Rector’s Reflection

Rejoice in the Lord always; again I will say, Rejoice. Let your gentleness be known to everyone. The Lord is near. Do not worry about anything, but in everything by prayer and supplication with thanksgiving let your requests be made known to God. And the peace of God, which surpasses all understanding, will guard your hearts and your minds in Christ Jesus.” Philippians 4:4-7

We talked a lot about this passage at the pastors’ Bible study last Monday. For only 62 words, it packs a lot of punch. For starters, it tells us to rejoice. And Paul doesn’t simply say ‘rejoice.’ Just in case we missed it the first time, he repeats himself: “Again I will say, rejoice.”

We got it, Paul. Rejoice. But what about when things aren’t going the way we want them to go? What if Ray Charles’ lament – “My bills are all due and the baby needs shoes and I’m busted” – is a laugh-riot song compared to my lot in life? What if I am not at all happy? I mean really, Paul. Are you delusional?

Now before we write off this hunk of the letter to the Philippians as pious (and impossible) platitudes worthy of a coffee mug on a Christian tchotchke website, it might help to dig a little deeper. It’s worth noting that Paul is writing this epistle while in prison. He’s not at some 5-star beach resort sipping a Mai Tai. He’s not at all happy, either. The Philippians may think they have it bad, but Paul’s got it worse. What Paul points out is that rejoicing and being happy are not necessarily the same thing, especially if you believe that happiness means being satisfied with your life. Alfred Delp, the Jesuit priest imprisoned in Nazi Germany and whose Advent meditations we’ve been hearing on Wednesday nights, writes of the joy he finds in the Lord Jesus, and he certainly was not at all happy about his circumstances, but he had a choice. He could let his circumstances determine his attitude or he could follow Paul’s advice.

Choose to rejoice. I want us to understand, truly understand, how blessed we are this day. We can attend a church service without fear of harassment, arrest, torture, or death. 5.3 billion people in the world can’t do that. If you can read, you are ahead of almost one billion people in the world. If you have food in your refrigerator, clothes on your back, a roof over your head and a place to sleep, you are richer than 75% of the world. We may not have it exactly as we’d planned or as we’d like. Circumstances may make us unhappy, but we have the choice to rejoice.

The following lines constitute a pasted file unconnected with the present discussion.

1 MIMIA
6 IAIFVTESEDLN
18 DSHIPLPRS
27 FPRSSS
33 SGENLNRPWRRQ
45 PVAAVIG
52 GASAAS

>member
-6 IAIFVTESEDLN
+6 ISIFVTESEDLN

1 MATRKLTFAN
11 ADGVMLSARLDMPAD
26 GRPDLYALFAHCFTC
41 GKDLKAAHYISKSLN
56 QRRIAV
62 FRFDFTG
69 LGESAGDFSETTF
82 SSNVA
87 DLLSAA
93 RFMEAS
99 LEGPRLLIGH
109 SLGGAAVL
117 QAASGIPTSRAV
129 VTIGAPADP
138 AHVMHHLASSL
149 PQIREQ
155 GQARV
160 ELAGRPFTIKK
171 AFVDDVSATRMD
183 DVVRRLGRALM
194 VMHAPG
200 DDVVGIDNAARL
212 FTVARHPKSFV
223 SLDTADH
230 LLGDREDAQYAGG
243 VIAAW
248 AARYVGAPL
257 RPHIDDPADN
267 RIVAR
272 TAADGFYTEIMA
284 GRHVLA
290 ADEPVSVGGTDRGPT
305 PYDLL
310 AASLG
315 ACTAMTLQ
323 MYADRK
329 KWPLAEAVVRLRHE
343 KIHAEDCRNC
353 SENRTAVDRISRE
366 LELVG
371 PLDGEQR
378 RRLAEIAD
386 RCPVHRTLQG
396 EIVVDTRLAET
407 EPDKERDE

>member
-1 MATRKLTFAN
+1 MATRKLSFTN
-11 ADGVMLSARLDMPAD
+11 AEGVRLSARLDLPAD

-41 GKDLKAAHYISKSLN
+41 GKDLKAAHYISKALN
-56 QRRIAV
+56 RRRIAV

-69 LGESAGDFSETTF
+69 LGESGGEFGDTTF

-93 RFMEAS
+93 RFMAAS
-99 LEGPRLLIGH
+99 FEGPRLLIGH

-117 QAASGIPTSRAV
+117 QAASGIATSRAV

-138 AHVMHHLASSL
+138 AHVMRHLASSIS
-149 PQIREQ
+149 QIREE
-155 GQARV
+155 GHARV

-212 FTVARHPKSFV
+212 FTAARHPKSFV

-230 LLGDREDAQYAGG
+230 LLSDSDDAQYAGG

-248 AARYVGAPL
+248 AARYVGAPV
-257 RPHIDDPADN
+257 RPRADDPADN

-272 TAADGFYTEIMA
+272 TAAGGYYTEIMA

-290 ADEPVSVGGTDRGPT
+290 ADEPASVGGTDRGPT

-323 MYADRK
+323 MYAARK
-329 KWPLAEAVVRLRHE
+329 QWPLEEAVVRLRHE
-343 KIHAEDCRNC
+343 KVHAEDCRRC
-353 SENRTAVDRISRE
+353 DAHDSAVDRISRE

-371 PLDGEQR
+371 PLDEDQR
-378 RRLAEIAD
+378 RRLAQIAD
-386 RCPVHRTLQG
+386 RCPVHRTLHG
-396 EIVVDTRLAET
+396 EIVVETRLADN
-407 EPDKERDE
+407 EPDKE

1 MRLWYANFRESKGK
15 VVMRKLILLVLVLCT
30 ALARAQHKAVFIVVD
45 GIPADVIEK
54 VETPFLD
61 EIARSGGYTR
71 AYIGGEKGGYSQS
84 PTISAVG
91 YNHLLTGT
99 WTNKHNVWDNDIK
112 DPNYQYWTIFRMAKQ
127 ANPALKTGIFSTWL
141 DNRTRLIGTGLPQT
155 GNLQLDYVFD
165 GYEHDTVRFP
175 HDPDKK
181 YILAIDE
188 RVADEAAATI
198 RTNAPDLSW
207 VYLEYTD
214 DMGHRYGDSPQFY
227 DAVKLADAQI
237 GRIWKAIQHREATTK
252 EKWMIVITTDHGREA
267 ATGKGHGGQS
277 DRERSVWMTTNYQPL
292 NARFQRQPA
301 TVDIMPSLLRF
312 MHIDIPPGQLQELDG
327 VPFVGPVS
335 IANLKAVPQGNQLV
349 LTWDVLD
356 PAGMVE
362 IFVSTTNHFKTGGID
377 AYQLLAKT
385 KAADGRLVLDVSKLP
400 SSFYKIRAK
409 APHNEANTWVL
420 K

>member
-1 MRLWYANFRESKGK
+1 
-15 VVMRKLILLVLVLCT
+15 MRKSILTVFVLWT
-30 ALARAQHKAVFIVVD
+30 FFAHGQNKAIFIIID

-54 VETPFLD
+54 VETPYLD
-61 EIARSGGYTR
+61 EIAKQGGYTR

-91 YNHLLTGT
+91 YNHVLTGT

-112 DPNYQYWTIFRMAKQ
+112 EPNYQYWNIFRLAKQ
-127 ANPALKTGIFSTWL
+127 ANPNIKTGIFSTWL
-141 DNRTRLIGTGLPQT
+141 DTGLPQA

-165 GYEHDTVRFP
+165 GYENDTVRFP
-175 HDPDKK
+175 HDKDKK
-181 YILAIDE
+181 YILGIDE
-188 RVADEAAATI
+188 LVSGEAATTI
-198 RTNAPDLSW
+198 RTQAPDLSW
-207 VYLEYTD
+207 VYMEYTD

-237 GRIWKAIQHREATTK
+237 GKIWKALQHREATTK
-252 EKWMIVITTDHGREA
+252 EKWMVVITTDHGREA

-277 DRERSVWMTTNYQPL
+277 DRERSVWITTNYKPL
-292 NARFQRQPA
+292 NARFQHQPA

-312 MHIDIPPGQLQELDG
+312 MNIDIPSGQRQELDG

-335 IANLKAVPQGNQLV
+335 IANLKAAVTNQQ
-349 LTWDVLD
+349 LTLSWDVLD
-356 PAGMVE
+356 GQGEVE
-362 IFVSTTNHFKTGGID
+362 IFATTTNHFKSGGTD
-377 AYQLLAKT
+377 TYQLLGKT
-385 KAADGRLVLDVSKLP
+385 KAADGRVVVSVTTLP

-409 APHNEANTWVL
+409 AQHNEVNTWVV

Choosing to rejoice also makes that “Do not worry about anything” admonition a little more understandable. I think that admonition is better expressed as “don’t obsess.” I once heard a woman speak about stress management and she held up a glass of water. Although we expected her to ask the ‘half empty/half full’ question, she instead asked how much we thought it weighed.

There were lots of guesses, but what she finally said was this. “The absolute weight doesn’t matter,” she said. “It depends on how long I hold it. If I hold it for a minute, it is not a problem. If I hold it for a half hour, my arm will begin to ache. If I hold it for hours, my arm will feel numb and become paralyzed. In each case, the weight of the glass does not change, yet the longer I hold it, the heavier it becomes.”

The worries in life are like that glass of water. Spend a little time on them and nothing much happens. Dwell on them a bit longer and they begin to cause pain. And if you think about them and dwell on them day after day, you will become paralyzed. Deal with the worries and then release them. Don’t obsess… especially not in this season that is ripe for worry and obsession. Besides, if you are rejoicing, you won’t have time to obsess!